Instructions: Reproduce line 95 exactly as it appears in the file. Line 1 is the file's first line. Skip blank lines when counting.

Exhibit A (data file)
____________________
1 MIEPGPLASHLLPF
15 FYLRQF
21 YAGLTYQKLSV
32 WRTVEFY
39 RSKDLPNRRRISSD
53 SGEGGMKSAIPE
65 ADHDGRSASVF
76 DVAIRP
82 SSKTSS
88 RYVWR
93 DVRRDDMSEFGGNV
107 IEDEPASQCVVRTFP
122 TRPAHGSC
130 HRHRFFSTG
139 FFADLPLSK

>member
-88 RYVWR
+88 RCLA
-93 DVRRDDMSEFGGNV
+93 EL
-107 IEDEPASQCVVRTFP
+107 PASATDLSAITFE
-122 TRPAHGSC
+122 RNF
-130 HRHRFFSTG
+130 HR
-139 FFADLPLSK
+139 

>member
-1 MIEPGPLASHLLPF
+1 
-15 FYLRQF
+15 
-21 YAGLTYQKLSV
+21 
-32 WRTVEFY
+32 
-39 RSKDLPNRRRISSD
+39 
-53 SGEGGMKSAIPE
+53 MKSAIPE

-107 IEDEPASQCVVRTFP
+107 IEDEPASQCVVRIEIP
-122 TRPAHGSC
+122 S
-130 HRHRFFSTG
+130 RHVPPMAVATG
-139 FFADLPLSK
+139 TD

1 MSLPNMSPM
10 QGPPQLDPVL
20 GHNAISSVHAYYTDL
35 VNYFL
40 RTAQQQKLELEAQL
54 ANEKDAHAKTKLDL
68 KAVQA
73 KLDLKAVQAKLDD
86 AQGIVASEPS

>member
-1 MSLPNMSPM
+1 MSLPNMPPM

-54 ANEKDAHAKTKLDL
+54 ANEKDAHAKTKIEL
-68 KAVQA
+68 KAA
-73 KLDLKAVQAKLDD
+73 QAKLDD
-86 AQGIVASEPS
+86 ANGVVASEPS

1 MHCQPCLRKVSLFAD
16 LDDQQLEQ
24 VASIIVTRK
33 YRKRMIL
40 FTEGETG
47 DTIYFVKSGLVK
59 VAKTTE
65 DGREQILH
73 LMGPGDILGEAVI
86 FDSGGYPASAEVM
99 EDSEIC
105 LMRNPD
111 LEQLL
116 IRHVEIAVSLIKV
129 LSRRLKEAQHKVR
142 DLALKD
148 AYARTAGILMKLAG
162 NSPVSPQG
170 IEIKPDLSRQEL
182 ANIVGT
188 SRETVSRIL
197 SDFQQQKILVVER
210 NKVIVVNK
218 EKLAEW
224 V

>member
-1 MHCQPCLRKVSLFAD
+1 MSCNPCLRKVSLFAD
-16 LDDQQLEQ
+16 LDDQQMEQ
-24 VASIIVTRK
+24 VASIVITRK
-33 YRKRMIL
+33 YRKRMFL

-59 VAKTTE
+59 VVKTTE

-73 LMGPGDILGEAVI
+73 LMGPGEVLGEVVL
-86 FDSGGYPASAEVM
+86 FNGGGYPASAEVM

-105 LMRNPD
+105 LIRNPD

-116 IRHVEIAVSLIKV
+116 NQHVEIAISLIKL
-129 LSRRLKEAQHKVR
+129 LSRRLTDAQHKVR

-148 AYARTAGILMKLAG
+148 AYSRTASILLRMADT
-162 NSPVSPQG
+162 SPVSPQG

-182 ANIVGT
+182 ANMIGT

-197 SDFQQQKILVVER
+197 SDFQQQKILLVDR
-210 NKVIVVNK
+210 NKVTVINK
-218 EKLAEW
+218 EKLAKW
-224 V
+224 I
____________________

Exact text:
>member